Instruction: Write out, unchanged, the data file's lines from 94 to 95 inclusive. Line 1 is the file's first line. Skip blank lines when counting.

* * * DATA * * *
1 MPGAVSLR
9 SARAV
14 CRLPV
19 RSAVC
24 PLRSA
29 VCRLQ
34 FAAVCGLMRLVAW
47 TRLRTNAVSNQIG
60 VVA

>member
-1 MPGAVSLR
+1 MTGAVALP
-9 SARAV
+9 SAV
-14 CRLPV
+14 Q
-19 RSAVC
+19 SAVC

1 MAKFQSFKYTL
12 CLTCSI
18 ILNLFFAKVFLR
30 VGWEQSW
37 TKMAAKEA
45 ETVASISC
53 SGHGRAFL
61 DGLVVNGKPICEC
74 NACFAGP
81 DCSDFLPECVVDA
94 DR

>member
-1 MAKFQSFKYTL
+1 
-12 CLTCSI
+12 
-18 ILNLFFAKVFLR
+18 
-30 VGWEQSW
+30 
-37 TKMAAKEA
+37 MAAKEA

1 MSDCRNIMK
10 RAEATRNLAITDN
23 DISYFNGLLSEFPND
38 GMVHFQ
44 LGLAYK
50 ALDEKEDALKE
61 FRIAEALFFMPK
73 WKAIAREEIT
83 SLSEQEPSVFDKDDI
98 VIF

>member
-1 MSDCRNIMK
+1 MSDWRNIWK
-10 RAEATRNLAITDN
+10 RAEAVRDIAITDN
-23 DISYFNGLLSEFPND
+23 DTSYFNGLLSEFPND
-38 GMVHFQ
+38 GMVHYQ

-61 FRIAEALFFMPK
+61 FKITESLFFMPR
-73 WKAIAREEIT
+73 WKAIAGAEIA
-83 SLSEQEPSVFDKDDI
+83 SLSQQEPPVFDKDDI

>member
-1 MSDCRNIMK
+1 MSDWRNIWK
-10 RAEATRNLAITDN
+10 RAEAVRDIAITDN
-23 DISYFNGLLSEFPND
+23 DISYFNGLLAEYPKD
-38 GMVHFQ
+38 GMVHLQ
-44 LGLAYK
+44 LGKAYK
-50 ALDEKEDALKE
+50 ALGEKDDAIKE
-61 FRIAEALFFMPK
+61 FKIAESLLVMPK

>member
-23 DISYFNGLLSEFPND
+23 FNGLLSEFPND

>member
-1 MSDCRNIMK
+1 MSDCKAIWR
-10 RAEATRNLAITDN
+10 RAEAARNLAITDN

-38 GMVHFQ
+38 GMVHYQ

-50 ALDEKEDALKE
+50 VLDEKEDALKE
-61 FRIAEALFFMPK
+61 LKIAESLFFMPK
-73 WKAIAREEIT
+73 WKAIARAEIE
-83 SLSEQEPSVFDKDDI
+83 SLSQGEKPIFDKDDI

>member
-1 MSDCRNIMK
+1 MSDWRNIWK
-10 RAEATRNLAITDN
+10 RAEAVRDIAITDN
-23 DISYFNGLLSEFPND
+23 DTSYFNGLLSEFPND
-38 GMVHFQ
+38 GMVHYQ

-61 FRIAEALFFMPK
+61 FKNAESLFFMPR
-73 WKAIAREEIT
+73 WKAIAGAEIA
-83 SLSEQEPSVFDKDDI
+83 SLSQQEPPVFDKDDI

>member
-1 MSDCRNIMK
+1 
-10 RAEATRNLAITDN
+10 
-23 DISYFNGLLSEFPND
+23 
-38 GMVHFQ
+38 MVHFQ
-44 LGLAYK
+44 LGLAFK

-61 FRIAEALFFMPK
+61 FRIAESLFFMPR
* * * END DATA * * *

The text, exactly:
+61 LKIAESLFFMPK
-73 WKAIAREEIT